Our Libby Krieger informs us that a New York Times magazine contributor, one Jody Rosen, wrote a piece for the Los Angeles Times calling on America to “abandon the ‘Star-Spangled Banner’” for a “less offensive national anthem.” Offensive that is to the card-carrying leftists that both Times cater to and egg on. But the song still inspires patriotic Americanos, who find the Times and the Jody Rosens of the world offensive.
The charge against the song is that its lyricist, Francis Scott Key, was a wealthy white slave owner. So certainly nothing that he, or anyone else who does not check off all the 21st century progressive boxes, produced can be allowed to stand. But I must say here that it was awfully careless of the left not to notice for more than two centuries that the poem the song is based on is racist.
If this standard is allowed to prevail, and the leftist mob is allowed to go through our history like Sherman went through Georgia, then Joe Biden and the Democrats won’t have to “fundamentally transform” America. It will already be unrecognizable. Slavery is long gone in America, and hurrah for it. But the fact that Key was a slave owner does not negate the value of his song. (A list of moral failings of leftist icons supplied on demand.)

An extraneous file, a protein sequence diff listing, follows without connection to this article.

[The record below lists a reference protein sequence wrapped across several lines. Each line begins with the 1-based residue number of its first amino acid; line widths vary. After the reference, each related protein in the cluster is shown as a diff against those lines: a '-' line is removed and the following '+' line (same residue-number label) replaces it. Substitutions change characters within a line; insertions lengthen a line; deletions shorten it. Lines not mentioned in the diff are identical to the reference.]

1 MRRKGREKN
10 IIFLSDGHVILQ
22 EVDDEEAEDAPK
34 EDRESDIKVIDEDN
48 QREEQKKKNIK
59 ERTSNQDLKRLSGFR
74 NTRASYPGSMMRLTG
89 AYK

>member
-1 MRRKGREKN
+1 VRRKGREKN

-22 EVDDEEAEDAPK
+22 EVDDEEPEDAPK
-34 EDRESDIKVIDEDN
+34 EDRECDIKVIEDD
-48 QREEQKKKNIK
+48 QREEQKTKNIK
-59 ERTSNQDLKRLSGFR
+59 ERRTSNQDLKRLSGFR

Rosen suggests that “Star-Spangled” be ditched in favor of “Lean on Me,” a sentimental soul song with sappy lyrics, and one of the few songs on the planet harder for a large group of people to sing than the “Star-Spangled Banner.” The themes of our current anthem are bravery and steadfastness in the face of long odds, and love of country. The theme of “Lean on Me” is, well, be nice. One celebrates those Americans who threw out the Brits, settled a huge nation, defeated fascism, and built a free and prosperous nation, not without bumps, for the world to admire. The other could have sprung from the saccharin mind of Oprah Winfrey in full gush.
I’ve a better idea. Why don’t we abandon both of the Times and the left-wing revolution they ceaselessly flog. We won’t remain the land of the free and the home of the brave if we don’t.
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Author: Larry Thornberry